Show simple item record

dc.contributor.author Gidyk, Darryl C.
dc.contributor.author Deibel, Scott H.
dc.contributor.author Hong, Nancy S.
dc.contributor.author McDonald, Robert J.
dc.date.accessioned 2018-11-01T16:49:51Z
dc.date.available 2018-11-01T16:49:51Z
dc.date.issued 2015
dc.identifier.citation Gidyk, D. C., Deibel, S. H., Hong, N. S., & McDonald, R. J. (2015). Barriers to developing a valid rodent model of Alzheimer's disease: From behavioral analysis to etiological mechanisms. Frontiers in Neuroscience, 9(245). doi:10.3389/fnins.2015.00245. en_US
dc.identifier.uri https://hdl.handle.net/10133/5231
dc.description Sherpa Romeo green journal; open access en_US
dc.description.abstract Sporadic Alzheimer’s disease (AD) is the most prevalent form of age-related dementia. As such, great effort has been put forth to investigate the etiology, progression, and underlying mechanisms of the disease. Countless studies have been conducted, however, the details of this disease remain largely unknown. Rodent models provide opportunities to investigate certain aspects of AD that cannot be studied in humans. These animal models vary from study to study and have provided some insight, but no real advancements in the prevention or treatment of the disease. In this Hypothesis and Theory paper, we discuss what we perceive as barriers to impactful discovery in rodent AD research and we offer potential solutions for moving forward. Although no single model of AD is capable of providing the solution to the growing epidemic of the disease, we encourage a comprehensive approach that acknowledges the complex etiology of AD with the goal of enhancing the bidirectional translatability from bench to bedside and vice versa. en_US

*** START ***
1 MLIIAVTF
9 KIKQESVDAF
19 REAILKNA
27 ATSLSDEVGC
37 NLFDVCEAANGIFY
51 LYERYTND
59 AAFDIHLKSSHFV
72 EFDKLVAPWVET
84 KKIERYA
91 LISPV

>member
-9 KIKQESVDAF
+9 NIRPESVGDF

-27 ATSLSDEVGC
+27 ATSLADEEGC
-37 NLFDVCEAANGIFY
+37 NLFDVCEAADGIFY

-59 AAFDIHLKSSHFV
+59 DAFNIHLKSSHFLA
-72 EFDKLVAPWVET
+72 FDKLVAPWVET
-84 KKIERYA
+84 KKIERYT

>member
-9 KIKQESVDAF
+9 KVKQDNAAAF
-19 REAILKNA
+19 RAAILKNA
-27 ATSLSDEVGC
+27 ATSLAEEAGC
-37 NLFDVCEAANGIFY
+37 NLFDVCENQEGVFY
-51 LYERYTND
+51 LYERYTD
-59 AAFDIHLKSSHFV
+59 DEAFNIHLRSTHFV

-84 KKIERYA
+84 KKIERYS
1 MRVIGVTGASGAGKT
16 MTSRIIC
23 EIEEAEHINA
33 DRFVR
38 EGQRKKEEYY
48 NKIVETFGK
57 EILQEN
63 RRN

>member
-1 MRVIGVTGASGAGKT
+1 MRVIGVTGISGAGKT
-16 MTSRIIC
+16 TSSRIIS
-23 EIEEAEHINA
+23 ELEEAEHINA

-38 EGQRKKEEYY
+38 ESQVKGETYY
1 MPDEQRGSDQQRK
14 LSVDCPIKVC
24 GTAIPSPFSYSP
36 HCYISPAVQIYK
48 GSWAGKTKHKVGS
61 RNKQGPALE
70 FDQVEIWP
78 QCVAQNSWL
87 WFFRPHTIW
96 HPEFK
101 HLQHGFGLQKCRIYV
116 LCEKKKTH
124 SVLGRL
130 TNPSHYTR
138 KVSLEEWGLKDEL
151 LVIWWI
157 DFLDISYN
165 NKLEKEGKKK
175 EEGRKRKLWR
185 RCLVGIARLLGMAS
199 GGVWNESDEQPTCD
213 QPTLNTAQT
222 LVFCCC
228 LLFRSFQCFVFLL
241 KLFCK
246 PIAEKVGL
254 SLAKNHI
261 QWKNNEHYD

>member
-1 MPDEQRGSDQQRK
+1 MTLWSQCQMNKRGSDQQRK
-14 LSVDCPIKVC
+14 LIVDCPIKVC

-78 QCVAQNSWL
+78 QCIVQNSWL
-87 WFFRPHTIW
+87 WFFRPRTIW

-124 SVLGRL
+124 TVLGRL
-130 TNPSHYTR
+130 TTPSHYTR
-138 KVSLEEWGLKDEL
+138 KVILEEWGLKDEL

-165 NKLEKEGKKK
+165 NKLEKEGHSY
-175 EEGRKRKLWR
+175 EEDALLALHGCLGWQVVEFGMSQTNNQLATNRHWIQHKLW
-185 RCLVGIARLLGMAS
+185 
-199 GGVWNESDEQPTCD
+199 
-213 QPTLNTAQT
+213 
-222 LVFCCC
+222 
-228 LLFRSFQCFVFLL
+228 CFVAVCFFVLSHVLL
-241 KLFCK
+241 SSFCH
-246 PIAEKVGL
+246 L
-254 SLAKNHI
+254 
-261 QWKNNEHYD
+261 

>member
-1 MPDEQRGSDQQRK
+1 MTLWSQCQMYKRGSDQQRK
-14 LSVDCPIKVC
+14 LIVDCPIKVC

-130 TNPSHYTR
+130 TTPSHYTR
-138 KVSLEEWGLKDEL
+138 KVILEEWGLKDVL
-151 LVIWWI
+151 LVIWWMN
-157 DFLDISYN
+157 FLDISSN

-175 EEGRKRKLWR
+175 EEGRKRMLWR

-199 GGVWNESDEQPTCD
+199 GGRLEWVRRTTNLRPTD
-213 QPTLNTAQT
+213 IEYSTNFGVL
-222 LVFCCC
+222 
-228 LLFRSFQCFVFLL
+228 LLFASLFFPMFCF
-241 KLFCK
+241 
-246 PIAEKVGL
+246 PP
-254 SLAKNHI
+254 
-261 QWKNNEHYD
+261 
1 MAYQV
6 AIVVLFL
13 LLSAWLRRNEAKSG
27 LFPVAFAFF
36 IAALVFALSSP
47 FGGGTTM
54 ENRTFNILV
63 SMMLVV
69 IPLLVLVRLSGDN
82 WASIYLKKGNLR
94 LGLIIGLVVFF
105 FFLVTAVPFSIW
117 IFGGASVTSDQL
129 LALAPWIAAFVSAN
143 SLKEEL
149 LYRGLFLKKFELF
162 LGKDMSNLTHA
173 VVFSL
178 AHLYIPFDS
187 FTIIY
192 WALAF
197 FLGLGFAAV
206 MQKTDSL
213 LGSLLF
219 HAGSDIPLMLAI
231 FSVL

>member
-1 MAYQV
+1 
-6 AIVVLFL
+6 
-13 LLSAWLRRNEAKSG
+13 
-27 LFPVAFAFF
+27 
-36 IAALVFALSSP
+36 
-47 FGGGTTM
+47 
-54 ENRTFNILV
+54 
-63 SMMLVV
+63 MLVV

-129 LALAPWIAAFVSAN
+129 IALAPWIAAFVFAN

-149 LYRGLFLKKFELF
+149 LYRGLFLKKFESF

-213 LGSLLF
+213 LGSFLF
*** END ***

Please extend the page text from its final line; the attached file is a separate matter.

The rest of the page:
dc.language.iso en_US en_US
dc.publisher Frontiers Media en_US
dc.subject Alzheimer's disease en_US
dc.subject Rodent model en_US
dc.subject Aging en_US
dc.subject Hippocampus en_US
dc.subject Memory en_US
dc.subject Cognition en_US
dc.subject Neurodegeneration en_US
dc.subject Dementia en_US
dc.title Barriers to developing a valid rodent model of Alzheimer's disease: from behavioral analysis to etiological mechanisms en_US
dc.type Article en_US
dc.publisher.faculty Arts and Science en_US
dc.publisher.department Department of Neuroscience en_US
dc.description.peer-review Yes en_US
dc.publisher.institution University of Lethbridge en_US


Files in this item

This item appears in the following Collection(s)

Show simple item record